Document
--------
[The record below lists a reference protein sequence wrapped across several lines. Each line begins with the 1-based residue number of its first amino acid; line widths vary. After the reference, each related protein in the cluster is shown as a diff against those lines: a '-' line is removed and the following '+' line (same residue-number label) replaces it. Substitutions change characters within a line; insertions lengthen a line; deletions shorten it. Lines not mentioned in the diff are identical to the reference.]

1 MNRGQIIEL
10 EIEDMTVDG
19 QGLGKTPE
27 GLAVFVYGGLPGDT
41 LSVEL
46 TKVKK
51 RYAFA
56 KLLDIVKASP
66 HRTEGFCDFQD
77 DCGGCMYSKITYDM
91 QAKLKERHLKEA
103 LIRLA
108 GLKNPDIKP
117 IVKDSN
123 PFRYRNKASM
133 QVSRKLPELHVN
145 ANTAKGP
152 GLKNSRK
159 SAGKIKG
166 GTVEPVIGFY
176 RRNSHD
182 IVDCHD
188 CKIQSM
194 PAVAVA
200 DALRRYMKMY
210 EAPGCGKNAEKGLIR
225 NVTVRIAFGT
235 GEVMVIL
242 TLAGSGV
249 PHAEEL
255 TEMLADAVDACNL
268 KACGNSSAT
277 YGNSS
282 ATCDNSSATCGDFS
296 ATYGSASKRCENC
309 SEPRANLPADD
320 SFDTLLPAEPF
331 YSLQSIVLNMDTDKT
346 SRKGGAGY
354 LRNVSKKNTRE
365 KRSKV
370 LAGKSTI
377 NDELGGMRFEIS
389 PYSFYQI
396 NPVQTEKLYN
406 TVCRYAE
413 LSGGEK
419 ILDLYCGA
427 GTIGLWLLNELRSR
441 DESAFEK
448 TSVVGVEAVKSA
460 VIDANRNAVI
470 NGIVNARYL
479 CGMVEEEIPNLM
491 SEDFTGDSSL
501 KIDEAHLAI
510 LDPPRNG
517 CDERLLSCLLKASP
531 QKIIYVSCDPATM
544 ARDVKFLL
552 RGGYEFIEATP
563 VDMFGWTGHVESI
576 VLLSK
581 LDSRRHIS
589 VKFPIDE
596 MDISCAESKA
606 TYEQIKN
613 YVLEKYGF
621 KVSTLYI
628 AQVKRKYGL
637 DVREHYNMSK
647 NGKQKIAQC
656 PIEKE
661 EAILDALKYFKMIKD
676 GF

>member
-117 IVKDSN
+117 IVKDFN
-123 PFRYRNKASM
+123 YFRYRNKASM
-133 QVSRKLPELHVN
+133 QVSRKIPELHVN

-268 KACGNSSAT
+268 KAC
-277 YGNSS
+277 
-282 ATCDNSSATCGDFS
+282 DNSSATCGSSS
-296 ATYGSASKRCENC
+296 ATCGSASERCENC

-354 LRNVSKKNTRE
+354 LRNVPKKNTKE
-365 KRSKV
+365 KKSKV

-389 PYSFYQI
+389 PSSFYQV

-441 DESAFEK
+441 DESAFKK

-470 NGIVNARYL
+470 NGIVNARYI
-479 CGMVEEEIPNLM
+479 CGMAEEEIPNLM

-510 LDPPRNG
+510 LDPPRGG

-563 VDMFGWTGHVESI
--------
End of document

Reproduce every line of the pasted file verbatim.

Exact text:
[The record below lists a reference protein sequence wrapped across several lines. Each line begins with the 1-based residue number of its first amino acid; line widths vary. After the reference, each related protein in the cluster is shown as a diff against those lines: a '-' line is removed and the following '+' line (same residue-number label) replaces it. Substitutions change characters within a line; insertions lengthen a line; deletions shorten it. Lines not mentioned in the diff are identical to the reference.]

1 MNRGQIIEL
10 EIEDMTVDG
19 QGLGKTPE
27 GLAVFVYGGLPGDT
41 LSVEL
46 TKVKK
51 RYAFA
56 KLLDIVKASP
66 HRTEGFCDFQD
77 DCGGCMYSKITYDM
91 QAKLKERHLKEA
103 LIRLA
108 GLKNPDIKP
117 IVKDSN
123 PFRYRNKASM
133 QVSRKLPELHVN
145 ANTAKGP
152 GLKNSRK
159 SAGKIKG
166 GTVEPVIGFY
176 RRNSHD
182 IVDCHD
188 CKIQSM
194 PAVAVA
200 DALRRYMKMY
210 EAPGCGKNAEKGLIR
225 NVTVRIAFGT
235 GEVMVIL
242 TLAGSGV
249 PHAEEL
255 TEMLADAVDACNL
268 KACGNSSAT
277 YGNSS
282 ATCDNSSATCGDFS
296 ATYGSASKRCENC
309 SEPRANLPADD
320 SFDTLLPAEPF
331 YSLQSIVLNMDTDKT
346 SRKGGAGY
354 LRNVSKKNTRE
365 KRSKV
370 LAGKSTI
377 NDELGGMRFEIS
389 PYSFYQI
396 NPVQTEKLYN
406 TVCRYAE
413 LSGGEK
419 ILDLYCGA
427 GTIGLWLLNELRSR
441 DESAFEK
448 TSVVGVEAVKSA
460 VIDANRNAVI
470 NGIVNARYL
479 CGMVEEEIPNLM
491 SEDFTGDSSL
501 KIDEAHLAI
510 LDPPRNG
517 CDERLLSCLLKASP
531 QKIIYVSCDPATM
544 ARDVKFLL
552 RGGYEFIEATP
563 VDMFGWTGHVESI
576 VLLSK
581 LDSRRHIS
589 VKFPIDE
596 MDISCAESKA
606 TYEQIKN
613 YVLEKYGF
621 KVSTLYI
628 AQVKRKYGL
637 DVREHYNMSK
647 NGKQKIAQC
656 PIEKE
661 EAILDALKYFKMIKD
676 GF

>member
-117 IVKDSN
+117 IVKDFN
-123 PFRYRNKASM
+123 YFRYRNKASM
-133 QVSRKLPELHVN
+133 QVSRKIPELHVN

-268 KACGNSSAT
+268 KAC
-277 YGNSS
+277 
-282 ATCDNSSATCGDFS
+282 DNSSATCGSSS
-296 ATYGSASKRCENC
+296 ATCGSASERCENC

-354 LRNVSKKNTRE
+354 LRNVPKKNTKE
-365 KRSKV
+365 KKSKV

-389 PYSFYQI
+389 PSSFYQV

-441 DESAFEK
+441 DESAFKK

-470 NGIVNARYL
+470 NGIVNARYI
-479 CGMVEEEIPNLM
+479 CGMAEEEIPNLM

-510 LDPPRNG
+510 LDPPRGG

-563 VDMFGWTGHVESI